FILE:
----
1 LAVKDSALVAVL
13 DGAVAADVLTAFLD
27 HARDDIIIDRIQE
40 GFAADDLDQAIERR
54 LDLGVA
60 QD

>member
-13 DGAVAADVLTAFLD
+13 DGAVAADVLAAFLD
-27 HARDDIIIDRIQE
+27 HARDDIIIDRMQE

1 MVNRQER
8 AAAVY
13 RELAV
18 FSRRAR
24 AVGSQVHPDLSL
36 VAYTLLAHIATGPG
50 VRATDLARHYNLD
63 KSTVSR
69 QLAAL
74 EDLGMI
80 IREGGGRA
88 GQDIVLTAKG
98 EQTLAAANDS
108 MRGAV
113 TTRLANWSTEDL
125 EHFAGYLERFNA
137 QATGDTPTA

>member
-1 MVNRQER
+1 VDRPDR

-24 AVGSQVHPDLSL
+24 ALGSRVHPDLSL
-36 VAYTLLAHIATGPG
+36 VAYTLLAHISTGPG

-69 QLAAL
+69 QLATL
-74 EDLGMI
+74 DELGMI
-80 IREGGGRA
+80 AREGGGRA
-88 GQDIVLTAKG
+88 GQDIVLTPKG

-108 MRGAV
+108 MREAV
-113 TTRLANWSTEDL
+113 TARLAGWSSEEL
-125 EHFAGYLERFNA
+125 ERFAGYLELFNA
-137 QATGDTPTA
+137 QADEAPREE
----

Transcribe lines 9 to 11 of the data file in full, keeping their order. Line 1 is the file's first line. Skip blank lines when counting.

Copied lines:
+13 DGAVAADVLAAFLD
-27 HARDDIIIDRIQE
+27 HARDDIIIDRMQE